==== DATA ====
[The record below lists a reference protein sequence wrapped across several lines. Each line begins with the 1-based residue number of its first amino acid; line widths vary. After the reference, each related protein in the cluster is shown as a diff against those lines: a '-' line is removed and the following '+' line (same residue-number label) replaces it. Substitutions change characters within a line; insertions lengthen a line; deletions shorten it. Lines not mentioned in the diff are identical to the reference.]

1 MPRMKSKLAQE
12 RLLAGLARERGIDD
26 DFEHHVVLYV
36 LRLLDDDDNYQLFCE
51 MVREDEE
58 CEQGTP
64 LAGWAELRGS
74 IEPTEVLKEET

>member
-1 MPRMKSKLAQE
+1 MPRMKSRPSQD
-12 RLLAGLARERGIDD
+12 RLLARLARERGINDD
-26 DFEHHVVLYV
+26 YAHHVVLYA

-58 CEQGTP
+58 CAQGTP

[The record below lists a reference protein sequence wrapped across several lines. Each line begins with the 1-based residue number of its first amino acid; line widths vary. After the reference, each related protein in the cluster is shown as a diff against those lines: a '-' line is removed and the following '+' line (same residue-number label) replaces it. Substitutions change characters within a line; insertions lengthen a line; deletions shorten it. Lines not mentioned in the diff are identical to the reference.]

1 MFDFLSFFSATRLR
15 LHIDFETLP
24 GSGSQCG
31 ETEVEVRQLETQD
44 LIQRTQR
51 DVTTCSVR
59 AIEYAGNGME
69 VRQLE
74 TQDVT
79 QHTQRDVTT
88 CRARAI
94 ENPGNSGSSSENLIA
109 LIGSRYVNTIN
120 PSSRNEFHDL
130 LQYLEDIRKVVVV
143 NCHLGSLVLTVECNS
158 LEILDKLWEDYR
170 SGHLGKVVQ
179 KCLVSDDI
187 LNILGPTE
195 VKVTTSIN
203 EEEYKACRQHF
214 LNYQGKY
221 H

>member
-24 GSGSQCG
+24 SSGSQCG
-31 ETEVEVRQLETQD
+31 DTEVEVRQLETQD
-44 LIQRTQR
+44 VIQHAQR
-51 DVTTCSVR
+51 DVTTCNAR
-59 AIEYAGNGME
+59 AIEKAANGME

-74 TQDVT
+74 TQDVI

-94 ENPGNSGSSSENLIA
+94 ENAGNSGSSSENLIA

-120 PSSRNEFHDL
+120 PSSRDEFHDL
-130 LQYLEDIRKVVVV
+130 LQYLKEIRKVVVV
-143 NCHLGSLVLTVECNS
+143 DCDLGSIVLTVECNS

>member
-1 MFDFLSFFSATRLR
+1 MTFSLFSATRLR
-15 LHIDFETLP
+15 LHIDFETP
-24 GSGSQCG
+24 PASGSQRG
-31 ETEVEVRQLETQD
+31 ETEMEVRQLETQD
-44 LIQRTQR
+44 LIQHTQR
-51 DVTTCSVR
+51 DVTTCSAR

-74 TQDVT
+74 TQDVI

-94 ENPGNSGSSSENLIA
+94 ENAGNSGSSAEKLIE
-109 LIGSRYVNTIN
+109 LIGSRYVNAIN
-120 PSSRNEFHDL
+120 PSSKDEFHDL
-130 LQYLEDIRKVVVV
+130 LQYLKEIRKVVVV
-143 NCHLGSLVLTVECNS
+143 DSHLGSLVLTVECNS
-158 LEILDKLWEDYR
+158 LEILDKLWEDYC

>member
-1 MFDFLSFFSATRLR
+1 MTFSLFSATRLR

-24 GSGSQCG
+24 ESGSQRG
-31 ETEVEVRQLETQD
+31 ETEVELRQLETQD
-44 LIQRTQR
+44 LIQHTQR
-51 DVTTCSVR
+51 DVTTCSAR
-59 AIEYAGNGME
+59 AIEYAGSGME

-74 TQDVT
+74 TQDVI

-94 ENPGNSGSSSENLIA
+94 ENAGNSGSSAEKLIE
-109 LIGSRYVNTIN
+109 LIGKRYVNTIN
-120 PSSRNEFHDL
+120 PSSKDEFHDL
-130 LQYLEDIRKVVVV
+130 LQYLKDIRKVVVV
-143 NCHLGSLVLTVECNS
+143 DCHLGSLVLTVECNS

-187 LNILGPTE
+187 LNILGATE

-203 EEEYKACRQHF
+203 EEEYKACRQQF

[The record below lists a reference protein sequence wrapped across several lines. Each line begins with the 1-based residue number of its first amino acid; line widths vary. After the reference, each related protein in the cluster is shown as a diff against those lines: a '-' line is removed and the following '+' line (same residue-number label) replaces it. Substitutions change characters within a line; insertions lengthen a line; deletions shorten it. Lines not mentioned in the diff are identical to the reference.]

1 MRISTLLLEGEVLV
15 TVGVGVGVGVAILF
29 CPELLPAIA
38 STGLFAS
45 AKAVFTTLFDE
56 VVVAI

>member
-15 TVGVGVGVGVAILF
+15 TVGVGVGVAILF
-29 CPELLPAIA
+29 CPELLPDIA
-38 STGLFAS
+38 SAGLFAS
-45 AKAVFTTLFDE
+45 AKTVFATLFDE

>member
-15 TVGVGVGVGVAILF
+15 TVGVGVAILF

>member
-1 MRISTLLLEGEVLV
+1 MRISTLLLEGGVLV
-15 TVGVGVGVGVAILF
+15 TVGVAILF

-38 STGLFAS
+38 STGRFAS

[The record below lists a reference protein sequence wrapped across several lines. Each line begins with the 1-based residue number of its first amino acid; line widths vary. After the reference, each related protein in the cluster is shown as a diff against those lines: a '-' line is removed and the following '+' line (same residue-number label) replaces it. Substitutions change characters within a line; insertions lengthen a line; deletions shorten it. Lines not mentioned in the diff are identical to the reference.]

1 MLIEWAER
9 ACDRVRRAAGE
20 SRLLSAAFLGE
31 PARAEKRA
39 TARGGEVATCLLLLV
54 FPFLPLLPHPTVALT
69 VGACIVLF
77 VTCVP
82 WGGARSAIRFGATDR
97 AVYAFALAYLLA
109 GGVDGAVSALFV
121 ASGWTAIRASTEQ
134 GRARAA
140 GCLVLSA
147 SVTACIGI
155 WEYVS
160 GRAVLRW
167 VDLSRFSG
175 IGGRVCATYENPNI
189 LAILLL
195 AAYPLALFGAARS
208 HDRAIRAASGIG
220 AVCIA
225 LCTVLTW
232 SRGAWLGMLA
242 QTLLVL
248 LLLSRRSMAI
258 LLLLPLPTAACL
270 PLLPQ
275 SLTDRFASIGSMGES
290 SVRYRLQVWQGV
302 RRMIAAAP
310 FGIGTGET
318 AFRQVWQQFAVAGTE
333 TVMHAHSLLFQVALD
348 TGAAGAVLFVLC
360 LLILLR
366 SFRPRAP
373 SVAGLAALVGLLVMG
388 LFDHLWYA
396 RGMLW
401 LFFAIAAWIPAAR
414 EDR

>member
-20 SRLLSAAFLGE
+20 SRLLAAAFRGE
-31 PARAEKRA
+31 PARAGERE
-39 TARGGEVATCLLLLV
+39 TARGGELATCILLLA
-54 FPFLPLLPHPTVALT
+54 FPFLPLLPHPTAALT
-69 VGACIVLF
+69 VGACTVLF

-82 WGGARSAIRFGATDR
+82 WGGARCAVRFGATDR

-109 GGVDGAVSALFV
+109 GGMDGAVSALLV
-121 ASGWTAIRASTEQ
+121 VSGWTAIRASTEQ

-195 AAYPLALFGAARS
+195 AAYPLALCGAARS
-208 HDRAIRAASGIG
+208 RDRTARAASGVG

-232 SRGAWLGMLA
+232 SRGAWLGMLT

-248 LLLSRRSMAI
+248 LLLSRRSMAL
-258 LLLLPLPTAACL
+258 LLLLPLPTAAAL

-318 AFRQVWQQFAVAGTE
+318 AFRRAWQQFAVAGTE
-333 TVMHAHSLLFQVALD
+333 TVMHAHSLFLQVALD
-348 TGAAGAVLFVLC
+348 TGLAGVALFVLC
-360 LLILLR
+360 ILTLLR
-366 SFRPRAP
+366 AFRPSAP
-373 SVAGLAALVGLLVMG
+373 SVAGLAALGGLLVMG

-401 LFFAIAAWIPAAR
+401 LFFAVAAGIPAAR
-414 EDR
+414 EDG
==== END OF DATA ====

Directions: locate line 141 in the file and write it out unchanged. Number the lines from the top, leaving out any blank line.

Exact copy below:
-1 MRISTLLLEGEVLV